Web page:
A Lot Like Eve: Fashion, faith and fig-leaves: A
Church Times Bookshop £11.70
THIS book is a story of transformation at several levels. Most
obviously, it is the story of a teenage girl, bullied and
humiliated because of her facial abnormality, and how major surgery
changes her looks beyond recognition. It is also the story of
growing up in a particular Evangelical Charismatic culture that
purports to provide all the answers, long before any questions have
The transformation is not only physical, but spiritual: the
challenge not only to piece together enough self-confidence to face
adulthood, but to shape a theology flexible and compassionate
enough to relate to real life as it is lived by real, damaged
The early chapters are at times painful to read, as they evoke
the anguish of public ridicule for looking different, and the
desperate longing for acceptance. Paradoxically, the church
culture, which later becomes so confining, offers Jepson a loving
and secure haven during that difficult time. Eventually, however,
that security becomes claustrophobic, as she reacts against the
template provided for "Christian woman", which is apparently
limited to "conservatively dressed home-maker".
Even as her own appearance is surgically changed, the author
continues to reflect on the ambiguities of "normality" and
"disability", not least through growing up alongside her beloved
brother Alastair, who has Down syndrome. Such reflection leads to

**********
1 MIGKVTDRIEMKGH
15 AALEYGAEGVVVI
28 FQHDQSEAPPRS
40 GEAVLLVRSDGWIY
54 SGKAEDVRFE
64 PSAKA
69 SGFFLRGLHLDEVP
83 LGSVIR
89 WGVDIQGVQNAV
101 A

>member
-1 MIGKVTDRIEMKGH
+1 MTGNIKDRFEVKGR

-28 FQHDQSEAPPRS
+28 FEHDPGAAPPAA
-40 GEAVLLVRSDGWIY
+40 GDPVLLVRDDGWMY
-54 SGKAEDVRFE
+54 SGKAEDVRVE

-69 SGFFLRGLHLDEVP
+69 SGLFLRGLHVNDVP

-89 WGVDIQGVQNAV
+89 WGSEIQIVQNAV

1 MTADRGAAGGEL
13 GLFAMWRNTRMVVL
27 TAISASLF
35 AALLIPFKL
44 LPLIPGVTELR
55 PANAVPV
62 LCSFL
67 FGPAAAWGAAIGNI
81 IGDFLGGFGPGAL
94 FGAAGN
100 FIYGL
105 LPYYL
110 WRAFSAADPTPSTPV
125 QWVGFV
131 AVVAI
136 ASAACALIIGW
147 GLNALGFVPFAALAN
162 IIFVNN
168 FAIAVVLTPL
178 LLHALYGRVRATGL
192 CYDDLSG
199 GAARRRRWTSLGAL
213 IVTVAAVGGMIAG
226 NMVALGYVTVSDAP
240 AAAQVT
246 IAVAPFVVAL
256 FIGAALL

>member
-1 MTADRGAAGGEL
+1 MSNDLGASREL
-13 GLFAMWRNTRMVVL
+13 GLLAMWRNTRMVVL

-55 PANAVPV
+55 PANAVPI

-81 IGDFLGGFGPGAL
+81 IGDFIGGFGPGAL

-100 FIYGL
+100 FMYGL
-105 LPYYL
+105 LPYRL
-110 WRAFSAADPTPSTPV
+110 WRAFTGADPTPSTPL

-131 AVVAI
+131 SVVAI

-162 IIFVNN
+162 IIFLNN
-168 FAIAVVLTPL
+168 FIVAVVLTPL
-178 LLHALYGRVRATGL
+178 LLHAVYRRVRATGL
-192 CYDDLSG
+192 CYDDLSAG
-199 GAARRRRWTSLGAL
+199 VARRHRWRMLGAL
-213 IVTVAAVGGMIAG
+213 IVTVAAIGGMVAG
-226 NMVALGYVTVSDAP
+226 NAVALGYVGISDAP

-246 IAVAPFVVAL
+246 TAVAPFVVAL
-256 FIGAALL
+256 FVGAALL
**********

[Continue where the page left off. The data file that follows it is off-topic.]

her mounting an ultimately unsuccessful legal challenge against a
late abortion on the grounds of a cleft lip and palate.
Encountering and later working with young people from strict
Muslim backgrounds, in her ministry as Chaplain at the London
College of Fashion, encourages her to explore rather than simply
react against religious values prioritising conformity.
Shining through her experiences are moments of grace: the girls
at school who extend friendship beyond expectation; the handsome
boy at youth camp who apologises for his brother's rudeness; her
father, who urges her to go and study theology; the nuns at the
convent where she retreats to clarify her calling. Her discovery of
what it means to be herself, in God, includes my favourite episode
- what she describes as her "Eric Liddell moment" - when she "felt
God's pleasure" in getting 22 ordinands dancing in a night-club
till 3 a.m.
Most powerfully, Jepson's story is about discovering that
Christian faith can be far more generous than she ever imagined,
that "conversion" is not just praying a prayer of commitment, but
embarking on a lifetime's journey of self-surrender - and that the
God who clothed Adam and Eve, even as they left Eden, longs to
enfold us with equal affirmation, tenderness, and love.
The Revd Naomi Starkey is a commissioning editor for BRF and
also serves as an NSM in the Church in Wales.